As critically divisive as the previous film was, it was a huge financial success. So in 2009 Rob Zombie was brought back to write and produce a sequel. Tyler Mane returns as Michael, while Taylor Scout-Compton, Malcolm McDowell, Brad Dourif, and Danielle Harris all return as their characters. Also brought back is Sheri Moon Zombie, appearing as Deborah Myers in flashbacks and visions (I’ll get to that in a minute), while Chase Wright Vanek takes over the part of playing 10-year old Michael Myers.
We open with a flashback of Deborah visiting Michael in the Sanitarium when he was still a child, and giving him a plastic white horse. Coincidentally, Michael tells her he’s been having dreams of her visiting him, dressed in all white, while riding a white horse, coming to take him away. How odd. Jump ahead to soon after the ending of the last film. Laurie, all beaten and bloody, is wandering down the street carrying the gun she shot Michael with. Sherriff Brackett drives up to her and takes her to the hospital, where we soon see her screaming in pain. I have to say that Taylor Scout-Compton does an excellent job when it comes to screaming and portraying terror. She looks really messed up here, and has to be sedated.
Meanwhile, Michael’s body has been loaded into a van and is being taken to the morgue, but the driver crashes into a cow (seriously), and flips over. Michael gets out, kills the surviving driver, and then walks towards a vision he sees of Deborah in the distance, wearing a white dress and standing next to a White horse, with a bright light shining on them. Whatever. Back at the hospital, later that night, Laurie wakes up and gets out of bed and discovers a nurse stabbed to death. Michael has followed her to the hospital and is killing everyone who gets in his way, while Laurie tries to get away of find some help. At this point it appears as if this is a remake of the John Carpenter’s Halloween 2, which was mostly Michael stalking Laurie in a hospital. And you know what? If that’s what this had been, it would have been pretty cool. Seriously, the first 25 or so minutes of this film is Michael chasing Laurie through the hospital, and it looks great. Again, Scout-Compton expresses the sheer terror she’s feeling, and Michael is a brutal killing machine. But then, just as Michael has caught up to Laurie and is about to kill her, Laurie wakes up. It was all just a bad dream that Laurie was having.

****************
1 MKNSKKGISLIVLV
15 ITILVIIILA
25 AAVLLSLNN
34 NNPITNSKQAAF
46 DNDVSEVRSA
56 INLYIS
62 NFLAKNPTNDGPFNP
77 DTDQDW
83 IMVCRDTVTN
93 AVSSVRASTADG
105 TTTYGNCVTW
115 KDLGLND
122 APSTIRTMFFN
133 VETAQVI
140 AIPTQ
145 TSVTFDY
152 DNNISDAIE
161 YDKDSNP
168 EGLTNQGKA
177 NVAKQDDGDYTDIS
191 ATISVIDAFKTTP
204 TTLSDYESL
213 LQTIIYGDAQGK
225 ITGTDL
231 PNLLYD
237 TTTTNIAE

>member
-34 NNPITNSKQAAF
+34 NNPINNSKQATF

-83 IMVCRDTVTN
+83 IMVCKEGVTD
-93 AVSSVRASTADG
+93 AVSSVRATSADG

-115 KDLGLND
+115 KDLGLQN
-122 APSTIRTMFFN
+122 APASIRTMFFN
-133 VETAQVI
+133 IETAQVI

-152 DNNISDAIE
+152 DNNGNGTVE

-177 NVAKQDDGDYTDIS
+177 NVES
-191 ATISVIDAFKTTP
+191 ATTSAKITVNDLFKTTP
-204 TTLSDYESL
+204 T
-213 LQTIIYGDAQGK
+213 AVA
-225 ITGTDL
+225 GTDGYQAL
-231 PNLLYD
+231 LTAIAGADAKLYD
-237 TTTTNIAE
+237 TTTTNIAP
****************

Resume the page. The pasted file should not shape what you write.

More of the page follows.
Okay, let me stop here and say that that 25 minute hospital sequence deserves it’s own grade:
Unfortunately it goes downhill from there. We learn that in the two years since the previous film, Michael’s body was never found. Since her adopted parents were killed, Laurie has been taken in by Sherriff Brackett and is living with him and Annie, who survived her own attack by Michael. Laurie has been severely traumatized ever since, and is on multiple medications, and is seeing a therapist (played by Margot Kidder). She frequently acts out, and this has put a strain on her friendship with Annie (who, unlike Laurie, doesn’t seem to be feeling any trauma over her ordeal…you’d think being almost killed during sex with your boyfriend, who was killed, would affect you for awhile, but I guess she’s just more emotionally stable). Dr. Sam Loomis has written a 2nd book about Michael Myers, and is now a bit of a celebrity. We see him on a talk show, giving speeches, and signing books at bookstores. All of this celebrity attention has gone to his head, as he’s a bit of an asshole now, and is only concerned with cashing in on his notoriety.